Homosexuality has always been a contentious topic in Iran due to the stigma surrounding the homophobic views of certain members of society, which related to a “radicalized view of sexuality, cultural norms concerning sexuality and gender, and connections to religious institutions (Moghissi 2016). Iran is a traditional society that operates on a basic premise that homosexuality is an abnormality. Traditional society dealing with what are assumed abnormalities such as heterosexuals is not a new story in Iran nor is the combat against it, but the manner in which Iran exposes perceived “abnormalities “to maintain control over its sexual the minorities is yet a controversial issue rooted in its past and carrying on in the present.
An extract from the work of Mehrangiz Kar concludes that “Members of the Lesbian Gays and Bisexual in Iran are viewed as the ones who depart significantly from mainstream religious values or social expectations. LGBT rights activists thus face huge obstacles in their efforts towards accommodating their identity in the current context of Iranian society”.
In Iran there is no standardized measure of gender binaries. Sexual desires are bound to intricate deep-rooted ever-lasting social definitions to such a significant extent that sometimes it is difficult for homosexuals themselves to distinguish, understand and accept their own orientations. In Iran, when enquiring about someone’s gender, one cannot find an appropriate response that yields a third possibility. Either one is a man or a woman. This fact is so categorically clear cut that it has left no questionable room of doubt. Any departure from this dual sexual system of classification in Iran is categorized under the auspice of mental and behavioural disorders. Iran emphasizes the complementarity and unity of the two sexes, each associated with distinguishable gender roles. Given that homosexuality can undermine the Iranian patriarchal social structure, Iran and Islamic ideology strictly oppose homosexuality (Afary 1997).
Interestingly, amongst all members of LGBT community in Iran, bisexuals are the one category in the sexual orientation framework that receives less attention. This area of research of bisexuality in Iran suffers from the lack of available literature and the overriding rationale that bisexuality in Iran is a sin. The general perceived notion in Iran is not favourable for this category of LGB. Even homosexuals consider bisexuality is not only an insult to heterosexuality, but is not even categorized in the Lesbian-Gay binary. In many respects, bisexuals are viewed as the “unacceptable” within an already unacceptable group. In addition to thorough analysis of the LGB discourse in Iran, this research study also revealed an uncomfortable fact: the un-acceptance of bisexuals was the norm and frequently the familiar attitude.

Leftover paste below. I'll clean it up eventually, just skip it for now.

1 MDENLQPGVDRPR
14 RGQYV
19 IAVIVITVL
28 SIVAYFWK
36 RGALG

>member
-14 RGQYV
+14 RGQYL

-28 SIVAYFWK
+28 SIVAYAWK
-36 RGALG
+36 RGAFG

This light-handed approach is not the same for women. LGB have been oppressed during the sociocultural transformations in contemporary in Iran while femiphobic attitudes have been central to this marginalization. Notwithstanding the profound distortion of the concepts of femininity and masculinity in the course of the modernization and islamization of the country, defeminisation of the public space and prioritization of the masculinity in gender discourses have been crucial to all social transitions that intend to feed their desired social-ideal identity.
What is more revealing is that women, even amongst the sexual minorities (Lesbians) in comparison to gays and male bisexuals, suffer more from societal restrictions and risk harsher social repercussions and punishments when caught (Blumenfeld 1993). Women are already marginalized in Iranian society as the demands of their patriarchal society and draconian policies define their existence (Afshar, 2005). They are even more so marginalized if they are lesbian. Frequently familiar and none at all surprising is that there is a heightened level of discrimination towards women even within the category of sexual minorities.